The Persistent Effect of Initial Success: Evidence from Venture Capital

50 Pages Posted: 6 Aug 2018

See all articles by Ramana Nanda

Ramana Nanda

Harvard University - Entrepreneurial Management Unit

Sampsa Samila

University of Navarra, IESE Business School

Olav Sorenson

Yale School of Management

Multiple version iconThere are 2 versions of this paper

Date Written: August 2018

Abstract

We use investment-level data to study performance persistence in venture capital (VC). Consistent with prior studies, we find that each additional IPO among a VC firm's first ten investments predicts as much as an 8% higher IPO rate on its subsequent investments, though this effect erodes with time. In exploring its sources, we document several additional facts: successful outcomes stem in large part from investing in the right places at the right times; VC firms do not persist in their ability to choose the right places and times to invest; but early success does lead to investing in later rounds and in larger syndicates. This pattern of results seems most consistent with the idea that initial success improves access to deal flow. That preferential access raises the quality of subsequent investments, perpetuating performance differences in initial investments.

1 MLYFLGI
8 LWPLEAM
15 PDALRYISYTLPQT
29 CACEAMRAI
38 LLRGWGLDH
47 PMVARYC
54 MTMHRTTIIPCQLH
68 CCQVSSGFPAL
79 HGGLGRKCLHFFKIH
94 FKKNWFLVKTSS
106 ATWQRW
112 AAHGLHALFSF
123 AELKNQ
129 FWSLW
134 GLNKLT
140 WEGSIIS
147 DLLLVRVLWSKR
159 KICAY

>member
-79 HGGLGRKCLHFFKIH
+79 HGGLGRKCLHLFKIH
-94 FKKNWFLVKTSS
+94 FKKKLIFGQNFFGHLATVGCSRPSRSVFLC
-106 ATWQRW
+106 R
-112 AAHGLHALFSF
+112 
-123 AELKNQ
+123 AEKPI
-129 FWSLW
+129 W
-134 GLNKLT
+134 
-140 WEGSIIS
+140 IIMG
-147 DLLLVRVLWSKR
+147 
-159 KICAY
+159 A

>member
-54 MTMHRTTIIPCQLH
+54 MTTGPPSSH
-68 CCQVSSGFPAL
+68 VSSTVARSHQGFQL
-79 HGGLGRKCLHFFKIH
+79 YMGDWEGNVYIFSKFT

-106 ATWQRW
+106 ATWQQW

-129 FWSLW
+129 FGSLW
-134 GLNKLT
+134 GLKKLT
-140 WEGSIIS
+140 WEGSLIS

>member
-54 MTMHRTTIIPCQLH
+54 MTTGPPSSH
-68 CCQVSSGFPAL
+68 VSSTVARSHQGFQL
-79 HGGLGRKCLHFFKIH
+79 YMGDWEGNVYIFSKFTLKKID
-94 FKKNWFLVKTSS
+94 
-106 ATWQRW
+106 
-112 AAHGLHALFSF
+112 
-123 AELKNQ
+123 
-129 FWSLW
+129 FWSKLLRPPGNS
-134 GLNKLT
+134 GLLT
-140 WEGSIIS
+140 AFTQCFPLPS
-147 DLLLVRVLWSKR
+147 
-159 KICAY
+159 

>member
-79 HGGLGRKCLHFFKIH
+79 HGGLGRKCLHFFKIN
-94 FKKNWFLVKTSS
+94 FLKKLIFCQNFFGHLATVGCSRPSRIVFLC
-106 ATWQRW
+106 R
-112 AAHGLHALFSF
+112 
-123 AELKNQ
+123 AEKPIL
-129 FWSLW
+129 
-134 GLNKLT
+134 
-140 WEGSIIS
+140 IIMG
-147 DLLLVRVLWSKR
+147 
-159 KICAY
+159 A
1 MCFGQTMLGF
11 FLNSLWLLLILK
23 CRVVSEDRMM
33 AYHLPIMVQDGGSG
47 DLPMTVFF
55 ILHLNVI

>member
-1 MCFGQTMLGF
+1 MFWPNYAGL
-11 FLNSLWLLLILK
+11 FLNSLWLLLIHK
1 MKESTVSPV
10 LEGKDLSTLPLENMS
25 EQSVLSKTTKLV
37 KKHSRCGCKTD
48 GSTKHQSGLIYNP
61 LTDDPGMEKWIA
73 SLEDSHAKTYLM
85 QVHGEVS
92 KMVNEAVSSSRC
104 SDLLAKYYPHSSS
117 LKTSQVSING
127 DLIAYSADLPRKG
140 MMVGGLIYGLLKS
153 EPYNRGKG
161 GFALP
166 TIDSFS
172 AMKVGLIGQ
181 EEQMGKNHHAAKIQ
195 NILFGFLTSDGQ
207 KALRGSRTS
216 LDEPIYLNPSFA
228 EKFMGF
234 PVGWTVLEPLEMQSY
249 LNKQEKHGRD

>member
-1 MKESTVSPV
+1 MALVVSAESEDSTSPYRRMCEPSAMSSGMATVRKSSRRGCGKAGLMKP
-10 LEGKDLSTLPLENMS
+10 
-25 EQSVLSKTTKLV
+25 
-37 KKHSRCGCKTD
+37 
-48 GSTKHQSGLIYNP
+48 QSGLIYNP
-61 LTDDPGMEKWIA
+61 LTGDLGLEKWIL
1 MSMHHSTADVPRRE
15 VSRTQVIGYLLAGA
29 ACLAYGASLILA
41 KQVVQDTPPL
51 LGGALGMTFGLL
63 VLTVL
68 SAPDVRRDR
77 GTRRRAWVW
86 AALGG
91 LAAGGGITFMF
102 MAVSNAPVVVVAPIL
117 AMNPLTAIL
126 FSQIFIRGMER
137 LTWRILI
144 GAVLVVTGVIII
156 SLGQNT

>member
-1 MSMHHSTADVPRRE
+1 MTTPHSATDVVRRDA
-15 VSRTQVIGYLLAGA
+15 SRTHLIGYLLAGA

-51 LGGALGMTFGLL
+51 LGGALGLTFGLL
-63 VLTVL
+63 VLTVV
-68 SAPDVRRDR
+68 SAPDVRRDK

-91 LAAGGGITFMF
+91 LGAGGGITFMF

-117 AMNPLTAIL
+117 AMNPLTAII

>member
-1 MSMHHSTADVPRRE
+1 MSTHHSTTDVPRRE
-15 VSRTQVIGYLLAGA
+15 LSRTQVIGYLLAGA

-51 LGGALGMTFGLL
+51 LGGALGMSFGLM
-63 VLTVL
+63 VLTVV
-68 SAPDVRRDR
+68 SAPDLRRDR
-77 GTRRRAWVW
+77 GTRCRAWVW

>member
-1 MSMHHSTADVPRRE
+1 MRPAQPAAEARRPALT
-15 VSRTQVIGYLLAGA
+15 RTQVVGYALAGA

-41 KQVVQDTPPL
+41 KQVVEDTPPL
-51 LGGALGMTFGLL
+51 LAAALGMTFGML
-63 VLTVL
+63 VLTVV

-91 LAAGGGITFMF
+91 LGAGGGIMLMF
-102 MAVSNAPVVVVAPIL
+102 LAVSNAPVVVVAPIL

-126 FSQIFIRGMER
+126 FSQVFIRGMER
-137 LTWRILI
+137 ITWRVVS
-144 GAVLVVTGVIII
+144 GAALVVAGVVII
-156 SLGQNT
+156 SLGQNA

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Suggested Citation

Nanda, Ramana and Samila, Sampsa and Sorenson, Olav, The Persistent Effect of Initial Success: Evidence from Venture Capital (August 2018). NBER Working Paper No. w24887. Available at SSRN: https://ssrn.com/abstract=3226837

Ramana Nanda (Contact Author)

Harvard University - Entrepreneurial Management Unit ( email )

Boston, MA 02163
United States

HOME PAGE: http://www.people.hbs.edu/rnanda

Sampsa Samila

University of Navarra, IESE Business School ( email )

Avenida Pearson 21
Barcelona, 08034
Spain

Olav Sorenson

Yale School of Management ( email )

135 Prospect Street
P.O. Box 208200
New Haven, CT 06520-8200
United States

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